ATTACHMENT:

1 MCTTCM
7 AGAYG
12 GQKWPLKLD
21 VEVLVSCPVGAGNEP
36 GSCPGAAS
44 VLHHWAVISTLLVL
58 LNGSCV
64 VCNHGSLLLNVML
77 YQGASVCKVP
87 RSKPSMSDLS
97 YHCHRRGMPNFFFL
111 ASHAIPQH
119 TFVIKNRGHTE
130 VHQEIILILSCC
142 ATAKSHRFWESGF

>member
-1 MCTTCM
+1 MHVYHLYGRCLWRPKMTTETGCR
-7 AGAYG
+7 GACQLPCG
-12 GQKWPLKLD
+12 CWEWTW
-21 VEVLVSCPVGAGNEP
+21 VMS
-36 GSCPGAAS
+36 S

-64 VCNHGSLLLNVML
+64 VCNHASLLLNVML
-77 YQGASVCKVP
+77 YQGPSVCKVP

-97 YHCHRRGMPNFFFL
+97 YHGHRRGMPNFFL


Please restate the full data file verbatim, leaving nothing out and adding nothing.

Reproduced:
1 MCTTCM
7 AGAYG
12 GQKWPLKLD
21 VEVLVSCPVGAGNEP
36 GSCPGAAS
44 VLHHWAVISTLLVL
58 LNGSCV
64 VCNHGSLLLNVML
77 YQGASVCKVP
87 RSKPSMSDLS
97 YHCHRRGMPNFFFL
111 ASHAIPQH
119 TFVIKNRGHTE
130 VHQEIILILSCC
142 ATAKSHRFWESGF

>member
-1 MCTTCM
+1 MHVYHLYGRCLWRPKMTTETGCR
-7 AGAYG
+7 GACQLPCG
-12 GQKWPLKLD
+12 CWEWTW
-21 VEVLVSCPVGAGNEP
+21 VMS
-36 GSCPGAAS
+36 S

-64 VCNHGSLLLNVML
+64 VCNHASLLLNVML
-77 YQGASVCKVP
+77 YQGPSVCKVP

-97 YHCHRRGMPNFFFL
+97 YHGHRRGMPNFFL